Metal Hydroxide Precipitation

Heavy metals are very common contaminants in industrial waste treatment streams. Due to the fact that many metals are very toxic, they are removed before the waste water is discharged from the facility. The list of most common heavy metal contaminants include lead, copper, chromium, nickel, silver, zinc, mercury, cadmium, and arsenic. The most common way to effectively remove these metals from the waste stream is by precipitating the metal in an insoluble form, such as hydroxides or sulfides.

Precipitation by hydroxide formation is the most common method. Many heavy metals are amphoteric, so their solubility reaches a minimum at a specific pH. Adding caustic materials raises the pH of the waste stream. At certain levels of pH, different heavy metals reaches its solubility minimum and a precipitation reaction occurs, forming a metal hydroxide which precipitates out, thus removing the heavy metals from the waste water and leaving acceptable metal levels in the effluent waste stream.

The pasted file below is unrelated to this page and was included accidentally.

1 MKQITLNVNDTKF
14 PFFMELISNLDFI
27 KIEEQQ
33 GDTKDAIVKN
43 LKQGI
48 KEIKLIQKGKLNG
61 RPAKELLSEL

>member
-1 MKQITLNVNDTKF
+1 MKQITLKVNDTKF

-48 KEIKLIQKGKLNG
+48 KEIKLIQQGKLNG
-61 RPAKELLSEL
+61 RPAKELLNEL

Heavy metals can also be precipitated by adding sulfide ions creating metal sulfides. Typically, metal sulfides are very insoluble. Metal sulfides have a much lower solubility level than the correlating metal hydroxides. This allows for much lower metal contaminant measurements in effluent waste streams. Sulfide precipitation always takes place under alkaline conditions to promote sulfide ion formation by adding sulfide salts. Sulfide precipitation typically requires the use of a coagulant addition to settle the colloidal particles.